Praxis Theatre is currently on hiatus! Please find co-founders Aislinn Rose and Michael Wheeler at The Theatre Centre and SpiderWebShow, respectively.
January 14, 2012, by

No Ford Arts Cuts? Great – now lets finish re-writing the budget

Parkdale-based teens, The Torontonians, perform at Wrecking Ball 11 'Now What?' a theatrical response to Rob Ford as Mayor of Toronto

by Michael Wheeler

Toronto culture scored a rare win this week at City Hall as arts grants and reduced library hours became some of the very few measures pulled off the chopping block in the 2012 budget by the City’s Executive Committee before it is voted on by all of City Council next week.

Barring a major backlash or unforeseen circumstances, this means Toronto culture will stay funded at $19/per capita. Arts grants will not be sliced and diced like many important social programs as the current budget suggests, although it is worth noting Toronto will remain dead last in cultural funding amongst major Canadian cities.

Councillor Michael Thompson addresses a standing-room only public consultation held at City Hall by the Creative Capital Initiative

Arts and culture is going to dodge a bullet; unlike fair wages for janitorial staff, shelters for homeless elderly people, swimming pools, a wide variety of community housing initiatives, day care programs, services for recent immigrants, and other essential programs Toronto invests in to promote an equitable and prosperous city.

We have arrived at this state of affairs because of a false crisis created by Mayor Rob Ford by reducing revenue through eliminating the Vehicle Registration Tax while promising gravy, but finding none.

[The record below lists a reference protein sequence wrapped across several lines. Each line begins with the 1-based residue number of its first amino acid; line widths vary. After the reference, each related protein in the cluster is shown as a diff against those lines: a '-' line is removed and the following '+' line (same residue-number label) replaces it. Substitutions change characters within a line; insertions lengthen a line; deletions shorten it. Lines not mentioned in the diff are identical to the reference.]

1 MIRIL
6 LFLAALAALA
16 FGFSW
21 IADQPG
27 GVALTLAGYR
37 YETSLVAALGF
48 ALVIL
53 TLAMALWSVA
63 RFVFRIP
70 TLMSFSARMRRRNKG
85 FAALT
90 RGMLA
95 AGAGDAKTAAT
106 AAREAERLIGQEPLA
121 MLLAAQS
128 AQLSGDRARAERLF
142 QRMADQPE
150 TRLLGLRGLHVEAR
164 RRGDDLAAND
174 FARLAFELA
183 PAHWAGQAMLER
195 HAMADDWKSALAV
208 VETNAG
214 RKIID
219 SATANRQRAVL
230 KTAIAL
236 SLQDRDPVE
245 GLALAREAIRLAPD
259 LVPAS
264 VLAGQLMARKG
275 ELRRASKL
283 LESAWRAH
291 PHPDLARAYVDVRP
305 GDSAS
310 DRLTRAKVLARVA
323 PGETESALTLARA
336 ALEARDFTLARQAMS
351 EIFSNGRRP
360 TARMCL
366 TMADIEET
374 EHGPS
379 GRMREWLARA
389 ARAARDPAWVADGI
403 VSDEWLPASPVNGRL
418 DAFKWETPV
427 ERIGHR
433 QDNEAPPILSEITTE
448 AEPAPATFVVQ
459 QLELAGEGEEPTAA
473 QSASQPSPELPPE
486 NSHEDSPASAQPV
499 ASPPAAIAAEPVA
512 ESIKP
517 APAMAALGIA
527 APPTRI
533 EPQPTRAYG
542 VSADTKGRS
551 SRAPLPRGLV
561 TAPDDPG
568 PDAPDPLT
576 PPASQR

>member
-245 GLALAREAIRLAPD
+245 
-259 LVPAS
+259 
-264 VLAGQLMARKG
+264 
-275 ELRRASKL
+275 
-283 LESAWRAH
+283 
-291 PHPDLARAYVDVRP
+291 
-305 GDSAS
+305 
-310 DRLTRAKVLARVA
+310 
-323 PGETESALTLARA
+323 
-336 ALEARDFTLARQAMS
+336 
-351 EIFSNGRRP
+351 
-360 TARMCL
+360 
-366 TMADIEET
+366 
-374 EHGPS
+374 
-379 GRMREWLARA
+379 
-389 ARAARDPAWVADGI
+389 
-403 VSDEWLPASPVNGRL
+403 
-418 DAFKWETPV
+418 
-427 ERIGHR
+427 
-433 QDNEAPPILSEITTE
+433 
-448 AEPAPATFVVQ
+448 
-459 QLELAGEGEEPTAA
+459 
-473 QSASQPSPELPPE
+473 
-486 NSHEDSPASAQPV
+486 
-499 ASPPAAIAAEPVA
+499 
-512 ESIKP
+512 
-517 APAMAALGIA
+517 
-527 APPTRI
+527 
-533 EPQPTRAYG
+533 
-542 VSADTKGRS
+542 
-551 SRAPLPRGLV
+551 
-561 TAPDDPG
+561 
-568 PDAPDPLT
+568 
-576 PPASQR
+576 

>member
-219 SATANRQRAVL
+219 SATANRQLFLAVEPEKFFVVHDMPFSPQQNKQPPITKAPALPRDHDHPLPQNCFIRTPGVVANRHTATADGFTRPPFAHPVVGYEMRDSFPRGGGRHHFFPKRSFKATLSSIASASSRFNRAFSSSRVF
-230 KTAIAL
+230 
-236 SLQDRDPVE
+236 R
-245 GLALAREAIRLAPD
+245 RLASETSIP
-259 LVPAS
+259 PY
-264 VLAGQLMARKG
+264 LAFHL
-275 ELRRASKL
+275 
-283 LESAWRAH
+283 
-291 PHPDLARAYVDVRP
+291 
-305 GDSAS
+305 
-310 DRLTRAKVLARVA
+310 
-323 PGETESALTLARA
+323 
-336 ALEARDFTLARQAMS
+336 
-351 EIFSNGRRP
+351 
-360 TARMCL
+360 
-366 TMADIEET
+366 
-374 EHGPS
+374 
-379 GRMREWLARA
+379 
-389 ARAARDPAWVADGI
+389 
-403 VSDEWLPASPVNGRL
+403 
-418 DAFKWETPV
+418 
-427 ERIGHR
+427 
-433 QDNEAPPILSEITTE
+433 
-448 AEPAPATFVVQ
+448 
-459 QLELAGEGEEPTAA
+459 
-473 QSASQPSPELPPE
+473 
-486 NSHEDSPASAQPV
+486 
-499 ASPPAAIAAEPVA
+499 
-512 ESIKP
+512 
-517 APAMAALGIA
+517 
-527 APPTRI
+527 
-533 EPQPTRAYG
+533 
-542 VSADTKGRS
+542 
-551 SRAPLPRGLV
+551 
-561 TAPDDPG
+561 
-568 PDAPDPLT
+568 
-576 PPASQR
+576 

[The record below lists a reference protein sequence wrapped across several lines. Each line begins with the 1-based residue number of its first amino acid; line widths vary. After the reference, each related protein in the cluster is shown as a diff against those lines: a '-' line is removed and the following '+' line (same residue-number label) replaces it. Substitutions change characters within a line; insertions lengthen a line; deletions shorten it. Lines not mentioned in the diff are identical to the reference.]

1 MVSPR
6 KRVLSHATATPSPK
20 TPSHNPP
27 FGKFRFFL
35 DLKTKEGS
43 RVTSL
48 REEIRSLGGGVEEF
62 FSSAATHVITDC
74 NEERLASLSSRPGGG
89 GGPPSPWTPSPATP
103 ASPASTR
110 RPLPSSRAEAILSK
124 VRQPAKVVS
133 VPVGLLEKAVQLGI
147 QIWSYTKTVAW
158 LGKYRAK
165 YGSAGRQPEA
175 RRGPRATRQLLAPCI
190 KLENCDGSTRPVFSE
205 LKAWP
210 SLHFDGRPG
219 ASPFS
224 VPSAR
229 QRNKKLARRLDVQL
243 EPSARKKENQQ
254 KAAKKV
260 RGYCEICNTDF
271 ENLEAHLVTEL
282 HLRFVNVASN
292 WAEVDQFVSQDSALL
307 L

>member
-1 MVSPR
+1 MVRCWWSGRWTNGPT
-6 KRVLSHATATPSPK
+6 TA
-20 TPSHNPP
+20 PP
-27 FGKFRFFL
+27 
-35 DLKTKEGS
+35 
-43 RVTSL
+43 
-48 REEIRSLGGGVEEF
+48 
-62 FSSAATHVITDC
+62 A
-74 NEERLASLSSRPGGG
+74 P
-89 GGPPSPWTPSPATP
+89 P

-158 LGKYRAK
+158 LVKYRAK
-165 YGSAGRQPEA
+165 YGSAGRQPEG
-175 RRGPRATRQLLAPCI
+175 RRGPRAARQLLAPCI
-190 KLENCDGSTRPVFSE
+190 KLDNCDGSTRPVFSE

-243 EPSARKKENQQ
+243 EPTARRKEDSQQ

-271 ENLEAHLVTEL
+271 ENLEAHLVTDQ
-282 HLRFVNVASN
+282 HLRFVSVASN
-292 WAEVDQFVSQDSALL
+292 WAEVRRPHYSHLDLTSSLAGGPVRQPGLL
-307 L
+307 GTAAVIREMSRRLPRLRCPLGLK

The idea of a large deficit that must be immediately dealt with through massive cuts is a false narrative designed to shock Torontonians into making senseless choices that, to quote one City Councilor, “will be borne largely on the backs of women and children.”

Viewed in this context, restoring funding for arts and some libraries is a bit of a gut check for culture supporters.

Do we advocate only for ourselves, or are our efforts more broadly focused?

Do we want the arts to be funded because we like art and books (and some of us a paycheque), or is there a grander vision for an ecology in which culture is one important piece of a prosperous, reasonable and just society?

Nightwood Theatre's production of Margaret Atwood's The Penelopiad opened the same day arts cuts came off the table.

From @margaretatwood to The Creative Capital Initiative, and everything in between, it seems our cumulative disparate voices in support of culture have achieved a resonance that is impossible to ignore at City Hall.

Cultural activism in Toronto has been robust and intelligent over the last few years, with contributions from a wide variety of sectors and art forms. It is possible to view this reprieve as an admission of sorts that we are frigging crazy and can cause problems that are difficult to manage.

A clear and strident message from artists could crystallize the city-wide discontent with The Ford Approach to governance. Likewise, a submissive and satisfied arts sector that is grateful it has been spared the rod (this year), is just what this administration needs to push through a series of cuts that will impact our most vulnerable citizens.

With arts cuts off the table we have a unique opportunity to advocate not out of fear, but from the deep-seeded belief that a society should be set up to defend its least fortunate members. Time to get off the ferris wheel and finish re-writing this budget.

Michael Wheeler can be found on Twitter via @michaelcwheeler

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